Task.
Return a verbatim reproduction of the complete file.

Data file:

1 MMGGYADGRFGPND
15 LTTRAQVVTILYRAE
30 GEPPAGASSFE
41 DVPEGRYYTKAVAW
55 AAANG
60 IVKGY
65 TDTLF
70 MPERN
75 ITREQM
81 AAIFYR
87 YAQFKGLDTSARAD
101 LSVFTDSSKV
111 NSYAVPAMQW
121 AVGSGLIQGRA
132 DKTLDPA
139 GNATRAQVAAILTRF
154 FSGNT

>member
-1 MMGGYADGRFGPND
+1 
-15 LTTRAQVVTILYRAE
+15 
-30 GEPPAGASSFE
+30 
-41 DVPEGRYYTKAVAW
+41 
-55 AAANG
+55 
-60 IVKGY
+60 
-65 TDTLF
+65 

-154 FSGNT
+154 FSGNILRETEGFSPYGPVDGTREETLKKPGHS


1 MMGGYADGRFGPND
15 LTTRAQVVTILYRAE
30 GEPPAGASSFE
41 DVPEGRYYTKAVAW
55 AAANG
60 IVKGY
65 TDTLF
70 MPERN
75 ITREQM
81 AAIFYR
87 YAQFKGLDTSARAD
101 LSVFTDSSKV
111 NSYAVPAMQW
121 AVGSGLIQGRA
132 DKTLDPA
139 GNATRAQVAAILTRF
154 FSGNT

>member
-1 MMGGYADGRFGPND
+1 
-15 LTTRAQVVTILYRAE
+15 
-30 GEPPAGASSFE
+30 
-41 DVPEGRYYTKAVAW
+41 
-55 AAANG
+55 
-60 IVKGY
+60 
-65 TDTLF
+65 

-154 FSGNT
+154 FSGNILRETEGFSPYGPVDGTREETLKKPGHS